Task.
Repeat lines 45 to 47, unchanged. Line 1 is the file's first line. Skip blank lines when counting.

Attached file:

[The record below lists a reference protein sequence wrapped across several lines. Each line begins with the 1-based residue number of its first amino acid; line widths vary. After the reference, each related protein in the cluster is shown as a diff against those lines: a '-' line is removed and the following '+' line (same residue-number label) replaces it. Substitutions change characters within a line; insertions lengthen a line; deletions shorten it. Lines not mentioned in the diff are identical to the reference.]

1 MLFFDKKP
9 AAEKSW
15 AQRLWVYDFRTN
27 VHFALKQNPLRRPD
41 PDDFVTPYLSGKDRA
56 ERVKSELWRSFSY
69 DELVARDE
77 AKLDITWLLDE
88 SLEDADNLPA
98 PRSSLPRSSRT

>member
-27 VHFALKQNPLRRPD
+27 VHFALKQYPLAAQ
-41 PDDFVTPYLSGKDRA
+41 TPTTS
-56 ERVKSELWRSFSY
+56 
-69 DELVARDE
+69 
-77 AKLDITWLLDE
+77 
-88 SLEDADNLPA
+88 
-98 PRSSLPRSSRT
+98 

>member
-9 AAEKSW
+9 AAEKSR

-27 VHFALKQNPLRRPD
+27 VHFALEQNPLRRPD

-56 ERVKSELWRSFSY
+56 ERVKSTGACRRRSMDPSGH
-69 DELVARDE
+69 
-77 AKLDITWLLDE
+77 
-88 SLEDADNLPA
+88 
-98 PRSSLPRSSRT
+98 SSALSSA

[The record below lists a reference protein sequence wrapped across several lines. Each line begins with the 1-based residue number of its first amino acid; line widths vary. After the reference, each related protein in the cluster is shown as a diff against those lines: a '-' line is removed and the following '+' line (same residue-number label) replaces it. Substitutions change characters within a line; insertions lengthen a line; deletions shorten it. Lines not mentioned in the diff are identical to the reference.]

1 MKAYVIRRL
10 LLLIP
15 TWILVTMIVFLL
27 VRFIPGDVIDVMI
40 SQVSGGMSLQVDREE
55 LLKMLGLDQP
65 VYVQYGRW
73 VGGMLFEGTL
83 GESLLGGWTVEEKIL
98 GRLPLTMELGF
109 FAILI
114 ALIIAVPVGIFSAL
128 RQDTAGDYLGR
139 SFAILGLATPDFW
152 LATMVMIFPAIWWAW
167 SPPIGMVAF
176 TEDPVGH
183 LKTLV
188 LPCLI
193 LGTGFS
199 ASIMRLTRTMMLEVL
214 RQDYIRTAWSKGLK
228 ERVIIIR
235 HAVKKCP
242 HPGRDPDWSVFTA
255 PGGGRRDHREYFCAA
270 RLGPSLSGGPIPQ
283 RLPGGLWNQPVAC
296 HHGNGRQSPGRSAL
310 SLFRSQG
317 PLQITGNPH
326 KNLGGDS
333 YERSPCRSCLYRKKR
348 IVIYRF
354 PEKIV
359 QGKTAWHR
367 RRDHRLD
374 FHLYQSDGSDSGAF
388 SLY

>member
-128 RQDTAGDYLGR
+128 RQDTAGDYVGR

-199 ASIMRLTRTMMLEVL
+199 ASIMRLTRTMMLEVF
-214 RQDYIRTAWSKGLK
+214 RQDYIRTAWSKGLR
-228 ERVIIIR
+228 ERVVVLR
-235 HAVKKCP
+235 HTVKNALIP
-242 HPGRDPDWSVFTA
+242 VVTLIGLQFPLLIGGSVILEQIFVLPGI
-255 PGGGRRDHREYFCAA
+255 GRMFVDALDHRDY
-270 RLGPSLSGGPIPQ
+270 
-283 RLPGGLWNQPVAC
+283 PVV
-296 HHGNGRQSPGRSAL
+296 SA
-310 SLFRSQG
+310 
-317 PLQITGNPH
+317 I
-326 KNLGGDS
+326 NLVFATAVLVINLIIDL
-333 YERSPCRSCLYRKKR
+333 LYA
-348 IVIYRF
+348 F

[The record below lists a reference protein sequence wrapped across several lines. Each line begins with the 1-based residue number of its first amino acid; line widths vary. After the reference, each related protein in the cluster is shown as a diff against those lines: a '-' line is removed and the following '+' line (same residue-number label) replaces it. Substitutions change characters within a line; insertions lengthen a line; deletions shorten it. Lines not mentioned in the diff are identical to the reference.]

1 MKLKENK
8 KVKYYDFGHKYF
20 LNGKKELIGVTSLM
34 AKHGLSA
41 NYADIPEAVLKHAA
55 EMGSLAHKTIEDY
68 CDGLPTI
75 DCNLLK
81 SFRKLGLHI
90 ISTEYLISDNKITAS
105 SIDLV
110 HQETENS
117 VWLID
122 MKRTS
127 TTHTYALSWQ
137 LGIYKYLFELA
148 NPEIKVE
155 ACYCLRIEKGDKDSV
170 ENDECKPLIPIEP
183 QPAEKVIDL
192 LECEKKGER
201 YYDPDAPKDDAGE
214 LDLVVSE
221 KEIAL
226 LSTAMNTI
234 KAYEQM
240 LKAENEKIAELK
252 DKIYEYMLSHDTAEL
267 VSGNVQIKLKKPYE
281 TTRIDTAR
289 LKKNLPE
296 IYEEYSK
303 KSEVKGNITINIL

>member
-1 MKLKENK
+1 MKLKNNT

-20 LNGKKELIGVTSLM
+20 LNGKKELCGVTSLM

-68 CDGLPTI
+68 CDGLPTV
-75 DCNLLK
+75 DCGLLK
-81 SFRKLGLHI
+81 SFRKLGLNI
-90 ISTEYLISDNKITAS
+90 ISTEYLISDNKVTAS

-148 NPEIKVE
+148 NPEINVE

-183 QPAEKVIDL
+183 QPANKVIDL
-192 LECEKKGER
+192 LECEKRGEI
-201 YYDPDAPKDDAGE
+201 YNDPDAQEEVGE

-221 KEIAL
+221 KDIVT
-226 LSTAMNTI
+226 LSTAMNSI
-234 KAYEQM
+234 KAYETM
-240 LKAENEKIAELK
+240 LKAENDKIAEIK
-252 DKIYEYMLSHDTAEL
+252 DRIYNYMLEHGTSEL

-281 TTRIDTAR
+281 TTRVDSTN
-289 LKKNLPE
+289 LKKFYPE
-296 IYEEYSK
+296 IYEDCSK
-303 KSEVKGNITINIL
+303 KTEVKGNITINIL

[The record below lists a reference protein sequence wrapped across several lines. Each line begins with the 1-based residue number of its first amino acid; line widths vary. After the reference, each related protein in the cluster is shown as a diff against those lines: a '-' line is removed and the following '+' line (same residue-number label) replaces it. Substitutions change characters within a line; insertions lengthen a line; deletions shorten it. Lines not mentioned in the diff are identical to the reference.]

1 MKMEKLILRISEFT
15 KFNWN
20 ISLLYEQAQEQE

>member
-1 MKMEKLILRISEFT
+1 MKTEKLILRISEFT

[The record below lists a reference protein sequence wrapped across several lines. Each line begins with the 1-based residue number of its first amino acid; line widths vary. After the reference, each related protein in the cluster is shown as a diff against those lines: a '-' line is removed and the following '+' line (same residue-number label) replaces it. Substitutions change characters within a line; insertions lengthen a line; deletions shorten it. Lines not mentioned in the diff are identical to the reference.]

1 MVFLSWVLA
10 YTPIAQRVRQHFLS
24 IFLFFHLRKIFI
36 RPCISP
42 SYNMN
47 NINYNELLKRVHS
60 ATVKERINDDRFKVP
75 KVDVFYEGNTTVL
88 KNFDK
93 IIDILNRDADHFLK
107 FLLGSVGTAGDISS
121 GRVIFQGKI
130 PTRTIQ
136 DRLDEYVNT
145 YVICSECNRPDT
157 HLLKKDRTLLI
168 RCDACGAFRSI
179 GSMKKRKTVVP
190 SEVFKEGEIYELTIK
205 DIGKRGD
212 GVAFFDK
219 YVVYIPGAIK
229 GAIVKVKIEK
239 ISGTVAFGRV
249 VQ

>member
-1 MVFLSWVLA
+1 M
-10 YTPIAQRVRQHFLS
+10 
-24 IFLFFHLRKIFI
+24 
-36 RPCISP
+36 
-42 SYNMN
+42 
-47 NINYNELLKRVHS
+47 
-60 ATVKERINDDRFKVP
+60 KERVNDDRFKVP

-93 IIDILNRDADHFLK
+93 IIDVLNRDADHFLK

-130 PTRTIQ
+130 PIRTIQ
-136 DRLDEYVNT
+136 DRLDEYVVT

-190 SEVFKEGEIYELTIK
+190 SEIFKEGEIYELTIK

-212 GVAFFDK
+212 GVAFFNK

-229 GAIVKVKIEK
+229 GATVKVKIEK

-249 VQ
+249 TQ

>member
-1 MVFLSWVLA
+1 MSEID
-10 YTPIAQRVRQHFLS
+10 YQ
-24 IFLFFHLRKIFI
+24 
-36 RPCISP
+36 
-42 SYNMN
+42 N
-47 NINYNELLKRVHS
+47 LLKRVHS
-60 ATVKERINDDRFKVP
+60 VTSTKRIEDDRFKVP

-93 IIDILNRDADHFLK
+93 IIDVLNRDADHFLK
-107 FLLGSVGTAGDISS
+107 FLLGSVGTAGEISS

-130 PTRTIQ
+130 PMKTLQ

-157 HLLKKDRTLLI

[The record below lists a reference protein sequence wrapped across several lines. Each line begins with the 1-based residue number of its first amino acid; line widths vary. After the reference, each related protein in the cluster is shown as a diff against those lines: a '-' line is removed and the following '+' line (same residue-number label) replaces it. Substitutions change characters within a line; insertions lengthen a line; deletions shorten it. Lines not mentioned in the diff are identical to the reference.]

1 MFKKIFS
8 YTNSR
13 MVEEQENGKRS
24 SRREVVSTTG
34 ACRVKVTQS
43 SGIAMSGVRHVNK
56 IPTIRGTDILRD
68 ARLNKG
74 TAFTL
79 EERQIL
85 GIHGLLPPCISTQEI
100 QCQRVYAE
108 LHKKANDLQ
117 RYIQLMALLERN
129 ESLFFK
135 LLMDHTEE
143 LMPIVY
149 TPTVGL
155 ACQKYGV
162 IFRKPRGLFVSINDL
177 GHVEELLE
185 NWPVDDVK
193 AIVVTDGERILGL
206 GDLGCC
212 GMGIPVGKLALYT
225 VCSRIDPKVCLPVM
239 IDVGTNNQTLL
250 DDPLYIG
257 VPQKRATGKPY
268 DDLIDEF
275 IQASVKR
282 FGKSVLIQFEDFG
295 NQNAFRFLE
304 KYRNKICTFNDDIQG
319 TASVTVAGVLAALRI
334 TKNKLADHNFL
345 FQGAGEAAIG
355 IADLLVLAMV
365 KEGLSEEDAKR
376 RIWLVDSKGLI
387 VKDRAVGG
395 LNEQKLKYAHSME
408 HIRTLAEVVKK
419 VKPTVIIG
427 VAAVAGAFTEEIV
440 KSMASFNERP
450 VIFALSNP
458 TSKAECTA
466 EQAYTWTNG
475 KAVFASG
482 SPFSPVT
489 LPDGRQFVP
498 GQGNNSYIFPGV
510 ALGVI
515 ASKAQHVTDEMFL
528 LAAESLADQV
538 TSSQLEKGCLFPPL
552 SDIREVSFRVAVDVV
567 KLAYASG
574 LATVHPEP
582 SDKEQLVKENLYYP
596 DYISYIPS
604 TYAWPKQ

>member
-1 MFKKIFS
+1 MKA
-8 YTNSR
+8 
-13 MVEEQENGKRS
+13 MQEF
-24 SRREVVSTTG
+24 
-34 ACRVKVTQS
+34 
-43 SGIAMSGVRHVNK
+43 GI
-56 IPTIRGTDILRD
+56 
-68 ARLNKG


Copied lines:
15 TWILVTMIVFLL
27 VRFIPGDVIDVMI
40 SQVSGGMSLQVDREE